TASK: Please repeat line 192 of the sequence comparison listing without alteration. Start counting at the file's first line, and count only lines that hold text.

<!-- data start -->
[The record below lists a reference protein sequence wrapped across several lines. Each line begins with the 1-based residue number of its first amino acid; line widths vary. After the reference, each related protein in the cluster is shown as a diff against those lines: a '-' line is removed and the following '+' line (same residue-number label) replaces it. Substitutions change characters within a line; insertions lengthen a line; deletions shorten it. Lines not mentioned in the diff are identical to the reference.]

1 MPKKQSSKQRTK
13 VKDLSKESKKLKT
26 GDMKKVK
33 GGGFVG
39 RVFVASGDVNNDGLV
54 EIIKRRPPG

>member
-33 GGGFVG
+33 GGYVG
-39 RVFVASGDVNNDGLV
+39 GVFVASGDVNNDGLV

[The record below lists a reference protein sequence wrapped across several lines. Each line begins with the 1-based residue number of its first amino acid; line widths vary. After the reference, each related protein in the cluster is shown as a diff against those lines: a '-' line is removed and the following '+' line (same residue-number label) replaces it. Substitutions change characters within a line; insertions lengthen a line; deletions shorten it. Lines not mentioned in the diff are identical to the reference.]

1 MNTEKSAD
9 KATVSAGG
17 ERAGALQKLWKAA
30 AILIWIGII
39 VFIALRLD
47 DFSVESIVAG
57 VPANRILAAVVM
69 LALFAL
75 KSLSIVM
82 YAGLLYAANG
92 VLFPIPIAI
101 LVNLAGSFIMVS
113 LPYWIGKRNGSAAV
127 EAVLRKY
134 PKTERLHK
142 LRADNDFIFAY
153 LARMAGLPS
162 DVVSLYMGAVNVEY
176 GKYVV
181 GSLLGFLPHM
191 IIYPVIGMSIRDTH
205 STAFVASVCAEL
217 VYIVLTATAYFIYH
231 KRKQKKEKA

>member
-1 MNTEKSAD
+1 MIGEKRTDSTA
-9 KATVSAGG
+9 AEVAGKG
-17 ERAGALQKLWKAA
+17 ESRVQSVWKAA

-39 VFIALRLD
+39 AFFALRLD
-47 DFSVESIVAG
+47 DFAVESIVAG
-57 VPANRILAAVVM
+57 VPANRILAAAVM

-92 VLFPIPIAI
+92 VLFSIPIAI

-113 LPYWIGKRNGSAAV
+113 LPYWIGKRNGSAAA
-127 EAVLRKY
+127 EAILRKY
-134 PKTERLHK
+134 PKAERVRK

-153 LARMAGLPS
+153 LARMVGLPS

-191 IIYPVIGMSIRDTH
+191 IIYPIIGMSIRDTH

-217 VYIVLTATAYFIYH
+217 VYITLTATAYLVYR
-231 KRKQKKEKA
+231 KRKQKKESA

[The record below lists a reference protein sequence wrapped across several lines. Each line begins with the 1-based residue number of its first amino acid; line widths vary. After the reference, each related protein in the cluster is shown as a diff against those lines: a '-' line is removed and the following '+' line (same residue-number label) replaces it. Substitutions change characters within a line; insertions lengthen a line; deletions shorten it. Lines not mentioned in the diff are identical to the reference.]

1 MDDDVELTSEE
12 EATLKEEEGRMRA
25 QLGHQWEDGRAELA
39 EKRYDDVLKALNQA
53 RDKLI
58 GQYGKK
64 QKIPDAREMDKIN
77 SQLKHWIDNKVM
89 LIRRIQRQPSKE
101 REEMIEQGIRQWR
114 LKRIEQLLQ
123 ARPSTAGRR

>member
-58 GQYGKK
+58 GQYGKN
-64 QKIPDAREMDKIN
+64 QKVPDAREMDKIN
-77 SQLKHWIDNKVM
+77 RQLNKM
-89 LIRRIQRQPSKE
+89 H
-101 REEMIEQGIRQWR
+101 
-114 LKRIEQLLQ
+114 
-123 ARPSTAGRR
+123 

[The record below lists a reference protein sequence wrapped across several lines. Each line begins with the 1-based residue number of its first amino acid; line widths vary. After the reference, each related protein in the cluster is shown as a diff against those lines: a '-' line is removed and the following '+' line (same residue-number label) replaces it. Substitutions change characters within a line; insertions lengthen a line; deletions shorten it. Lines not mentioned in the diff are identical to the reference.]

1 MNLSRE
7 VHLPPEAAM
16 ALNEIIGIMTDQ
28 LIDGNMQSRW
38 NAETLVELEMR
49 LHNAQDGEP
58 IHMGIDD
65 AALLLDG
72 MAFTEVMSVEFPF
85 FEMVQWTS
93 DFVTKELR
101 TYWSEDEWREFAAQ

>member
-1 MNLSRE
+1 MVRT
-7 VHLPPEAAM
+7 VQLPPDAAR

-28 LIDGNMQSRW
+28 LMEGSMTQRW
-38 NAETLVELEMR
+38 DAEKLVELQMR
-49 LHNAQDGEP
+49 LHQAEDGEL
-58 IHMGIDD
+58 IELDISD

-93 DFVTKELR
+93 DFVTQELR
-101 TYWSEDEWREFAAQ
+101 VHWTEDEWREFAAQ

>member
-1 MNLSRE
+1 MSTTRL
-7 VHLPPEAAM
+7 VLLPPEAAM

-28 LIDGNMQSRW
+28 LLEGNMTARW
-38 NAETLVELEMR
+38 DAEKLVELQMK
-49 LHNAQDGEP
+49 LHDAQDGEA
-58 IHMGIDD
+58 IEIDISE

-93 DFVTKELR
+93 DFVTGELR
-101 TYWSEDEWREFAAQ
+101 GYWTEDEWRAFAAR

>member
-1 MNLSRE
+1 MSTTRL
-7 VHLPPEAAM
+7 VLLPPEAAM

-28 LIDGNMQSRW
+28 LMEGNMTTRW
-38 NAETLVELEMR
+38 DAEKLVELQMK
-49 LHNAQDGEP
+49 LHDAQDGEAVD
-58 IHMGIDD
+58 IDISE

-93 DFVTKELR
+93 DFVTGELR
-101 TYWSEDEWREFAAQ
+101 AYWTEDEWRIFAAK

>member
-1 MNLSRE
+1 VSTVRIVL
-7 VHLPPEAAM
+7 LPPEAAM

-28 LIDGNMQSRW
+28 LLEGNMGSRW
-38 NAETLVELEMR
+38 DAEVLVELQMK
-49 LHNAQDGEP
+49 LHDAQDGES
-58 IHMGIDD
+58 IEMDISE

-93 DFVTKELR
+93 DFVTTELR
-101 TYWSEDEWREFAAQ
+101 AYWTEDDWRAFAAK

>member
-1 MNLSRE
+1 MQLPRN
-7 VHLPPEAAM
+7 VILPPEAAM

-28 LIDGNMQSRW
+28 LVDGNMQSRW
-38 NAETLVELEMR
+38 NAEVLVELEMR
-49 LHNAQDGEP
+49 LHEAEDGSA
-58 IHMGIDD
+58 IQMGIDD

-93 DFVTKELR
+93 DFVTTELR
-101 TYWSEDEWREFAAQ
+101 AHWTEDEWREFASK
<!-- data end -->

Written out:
+101 AHWTEDEWREFASK